Coachella weekend one is in the books. The lineup for the final night included some big names spanning musical genres and generations. The Red Hot Chili Peppers, Roni Size, Wu Tang Clan, and Vampire Weekend were among those who took to take the stage.
KPCC's Ben Bergman joined the 80,000 attendees in the desert, and sent these dispatches from the polo fields:
Blinding sandstorm, "Hurricane Wu," ends the festival
After a weekend of dealing with scorching hot weather, attendees grappled with a very different weather problem on Coachella's last night; a good old-fashioned desert sandstorm.
The normally clear night sky was obscured by sand. At times the sand blow through so hard it was difficult to keep your eyes open.
Workers were given bandanas to cover their faces. Most attendees made do with sunglasses.
Wu-Tang clan, performing a 20th anniversary show, called it "Hurricane Wu."
"We didn't expect a mother***** sandstorm," they told the crowd.
“Club Coachella” debuts in the Yuma tent
The grass polo fields that have hosted Coachella for twelve years are such a part of the festival’s identity that when Coachella debuted a cruise a few months ago – the SS Coachella – promoter Goldenvoice laid down a grass field on the ship.
But inside the new Yuma tent, there isn’t a blade grass. Instead, there are wood floors – better for dancing – and couches, faux Victorian paintings, and disco balls.
From the outside it seems like a simple tent, except for the thumping bass of the music pulsating through the walls.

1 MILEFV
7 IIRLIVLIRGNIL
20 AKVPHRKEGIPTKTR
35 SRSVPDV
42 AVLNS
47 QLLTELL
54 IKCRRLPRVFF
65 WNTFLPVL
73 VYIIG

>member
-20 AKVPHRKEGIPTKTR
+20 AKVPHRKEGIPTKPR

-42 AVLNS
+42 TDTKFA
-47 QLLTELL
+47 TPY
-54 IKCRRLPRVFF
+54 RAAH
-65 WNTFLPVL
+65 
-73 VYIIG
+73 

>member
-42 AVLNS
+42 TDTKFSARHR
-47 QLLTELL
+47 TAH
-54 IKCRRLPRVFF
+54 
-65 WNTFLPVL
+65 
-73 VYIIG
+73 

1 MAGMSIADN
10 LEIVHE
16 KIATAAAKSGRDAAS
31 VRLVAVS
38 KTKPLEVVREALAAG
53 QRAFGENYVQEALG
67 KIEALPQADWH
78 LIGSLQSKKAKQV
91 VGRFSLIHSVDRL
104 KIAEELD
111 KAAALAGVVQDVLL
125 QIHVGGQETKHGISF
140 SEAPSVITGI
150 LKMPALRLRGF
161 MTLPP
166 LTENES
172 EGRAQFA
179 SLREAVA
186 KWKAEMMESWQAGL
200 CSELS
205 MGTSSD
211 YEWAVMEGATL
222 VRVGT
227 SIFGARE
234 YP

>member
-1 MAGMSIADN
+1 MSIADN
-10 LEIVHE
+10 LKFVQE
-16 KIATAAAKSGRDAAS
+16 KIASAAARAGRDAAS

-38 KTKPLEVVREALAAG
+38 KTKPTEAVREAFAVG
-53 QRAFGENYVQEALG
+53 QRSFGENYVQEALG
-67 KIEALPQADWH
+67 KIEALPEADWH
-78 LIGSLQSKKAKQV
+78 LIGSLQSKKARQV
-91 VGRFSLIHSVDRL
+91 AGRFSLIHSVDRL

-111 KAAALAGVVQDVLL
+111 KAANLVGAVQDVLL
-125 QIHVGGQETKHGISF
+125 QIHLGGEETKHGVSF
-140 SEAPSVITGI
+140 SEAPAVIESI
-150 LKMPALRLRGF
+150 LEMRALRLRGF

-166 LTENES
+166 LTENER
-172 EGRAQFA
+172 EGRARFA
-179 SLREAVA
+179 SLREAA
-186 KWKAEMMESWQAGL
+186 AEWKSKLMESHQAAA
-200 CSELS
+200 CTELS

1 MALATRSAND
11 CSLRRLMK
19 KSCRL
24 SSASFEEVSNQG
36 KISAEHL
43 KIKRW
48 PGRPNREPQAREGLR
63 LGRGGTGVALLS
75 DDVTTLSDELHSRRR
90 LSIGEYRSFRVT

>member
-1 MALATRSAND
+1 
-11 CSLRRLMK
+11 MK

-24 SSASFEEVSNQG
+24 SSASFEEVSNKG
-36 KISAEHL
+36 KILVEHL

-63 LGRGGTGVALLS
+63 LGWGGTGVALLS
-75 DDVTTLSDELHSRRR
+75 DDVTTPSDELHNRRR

Once you step inside, it feels much more like you’re at a club than at Coachella, which seems to be exactly the point.
“It was like a clown car,” said Joe Smith, of Los Angeles, who emerged from the Yuma covered in sweat and still wearing earplugs. “Outside it looks really small and then you get inside and there’s a lot of room in there.”
The nightclub-like vibe is meant to attract an older crowd than Coachella's two other EDM venues – the massive Sahara tent and the water park free-for-all, the Do Lab – which qualifies as twenty-somethings at Coachella.
Long lines to get into the Yuma during the day have snaked around the food court area. The fact the tent is air-conditioned surely added to its appeal.
The only catch was that you had to wait in direct sun for up to an hour.
A Palm Springs mansion, and a giant slithering snail: Coachella art 2013
There’s so much going on here that it can sometimes be easy to overlook the art part of the Coachella Valley Music and Arts festival. Not this year.
That’s especially true at night, when many of the installations light up the polo grounds.
The 100-feet long, 80 foot wide art “Mirage” dominates the area behind the main stage.
Envisioned by the festival’s art curator, Paul Clemente, the installation takes its inspiration from the architecture of a mid-century, Palm Springs mansion.
With 21 projectors displaying images onto the white walls and floors, the images change throughout the night.
In the middle, there’s a pool projected in such detailed high-definition clarity that you could almost be forgiven for wanting to jump in after a long day sweating in the desert.
On Friday, a foursome of middle-aged female swimmers were seen frolicking in the water. Last night, a woman was seen doing laps.
Upstairs, it looked like someone was throwing an elegant party.
If you couldn’t walk over to “Mirage,” you could just wait for the Helix Poeticus to come to you.
That’s the name of the towering, illuminated snail sculpture that slithers around the grounds, covering an impressive amount of ground considering its glacial pace.